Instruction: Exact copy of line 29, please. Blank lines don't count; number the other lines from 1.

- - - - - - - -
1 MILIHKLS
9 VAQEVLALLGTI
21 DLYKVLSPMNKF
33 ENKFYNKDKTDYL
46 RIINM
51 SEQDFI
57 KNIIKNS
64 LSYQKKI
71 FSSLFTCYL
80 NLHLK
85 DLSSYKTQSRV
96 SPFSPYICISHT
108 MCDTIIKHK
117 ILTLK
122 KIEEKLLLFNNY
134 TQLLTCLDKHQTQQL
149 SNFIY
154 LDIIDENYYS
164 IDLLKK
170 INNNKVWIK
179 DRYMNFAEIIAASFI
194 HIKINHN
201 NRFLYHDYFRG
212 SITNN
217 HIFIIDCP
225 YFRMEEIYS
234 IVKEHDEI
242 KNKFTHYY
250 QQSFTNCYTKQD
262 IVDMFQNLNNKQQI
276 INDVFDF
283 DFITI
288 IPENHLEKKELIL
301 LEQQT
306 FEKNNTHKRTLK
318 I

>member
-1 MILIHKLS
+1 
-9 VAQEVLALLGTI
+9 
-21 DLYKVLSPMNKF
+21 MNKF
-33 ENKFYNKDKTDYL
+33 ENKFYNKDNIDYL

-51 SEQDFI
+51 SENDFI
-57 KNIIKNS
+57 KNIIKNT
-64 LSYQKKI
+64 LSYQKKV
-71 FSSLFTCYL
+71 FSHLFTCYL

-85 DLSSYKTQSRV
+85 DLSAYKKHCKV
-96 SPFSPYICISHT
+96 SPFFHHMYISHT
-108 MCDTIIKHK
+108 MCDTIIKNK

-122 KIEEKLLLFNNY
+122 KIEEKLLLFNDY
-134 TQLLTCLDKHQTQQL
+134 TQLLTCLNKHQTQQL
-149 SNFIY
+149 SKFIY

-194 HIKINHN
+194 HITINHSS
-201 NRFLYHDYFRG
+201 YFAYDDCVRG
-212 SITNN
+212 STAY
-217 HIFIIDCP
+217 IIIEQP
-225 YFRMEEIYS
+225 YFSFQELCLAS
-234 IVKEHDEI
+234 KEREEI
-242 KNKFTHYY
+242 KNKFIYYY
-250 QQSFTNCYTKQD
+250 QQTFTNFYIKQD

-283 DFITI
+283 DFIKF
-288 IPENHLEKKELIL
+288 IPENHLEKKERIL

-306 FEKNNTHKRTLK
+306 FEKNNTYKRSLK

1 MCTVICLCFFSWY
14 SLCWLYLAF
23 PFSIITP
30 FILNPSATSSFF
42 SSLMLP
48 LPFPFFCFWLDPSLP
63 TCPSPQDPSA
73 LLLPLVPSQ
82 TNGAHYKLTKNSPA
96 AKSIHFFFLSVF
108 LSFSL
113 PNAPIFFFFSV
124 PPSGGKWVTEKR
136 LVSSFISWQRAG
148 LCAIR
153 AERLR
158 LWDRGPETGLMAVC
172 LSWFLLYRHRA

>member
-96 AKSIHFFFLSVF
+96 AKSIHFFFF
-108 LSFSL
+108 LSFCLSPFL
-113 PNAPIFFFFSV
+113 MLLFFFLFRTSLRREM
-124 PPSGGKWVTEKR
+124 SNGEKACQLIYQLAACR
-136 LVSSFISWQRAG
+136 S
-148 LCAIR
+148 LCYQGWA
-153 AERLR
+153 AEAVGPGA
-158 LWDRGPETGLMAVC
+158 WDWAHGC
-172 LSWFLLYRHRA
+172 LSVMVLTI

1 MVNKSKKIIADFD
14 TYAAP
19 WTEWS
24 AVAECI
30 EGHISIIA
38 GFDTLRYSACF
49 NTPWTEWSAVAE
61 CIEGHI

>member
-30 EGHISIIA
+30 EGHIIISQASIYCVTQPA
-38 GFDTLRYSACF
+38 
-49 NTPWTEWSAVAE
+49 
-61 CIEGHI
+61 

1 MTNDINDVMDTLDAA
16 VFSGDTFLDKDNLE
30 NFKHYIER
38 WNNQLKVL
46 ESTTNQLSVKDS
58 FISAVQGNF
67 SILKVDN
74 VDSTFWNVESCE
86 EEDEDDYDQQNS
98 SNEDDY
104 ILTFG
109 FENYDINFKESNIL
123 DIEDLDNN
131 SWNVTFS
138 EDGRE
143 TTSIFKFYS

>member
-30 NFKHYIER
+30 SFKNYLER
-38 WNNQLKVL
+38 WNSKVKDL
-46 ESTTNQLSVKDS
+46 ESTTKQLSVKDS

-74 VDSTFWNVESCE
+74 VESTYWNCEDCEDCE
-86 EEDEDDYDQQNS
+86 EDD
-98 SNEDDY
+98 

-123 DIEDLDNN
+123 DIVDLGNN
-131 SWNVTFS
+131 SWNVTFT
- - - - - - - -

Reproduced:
250 QQSFTNCYTKQD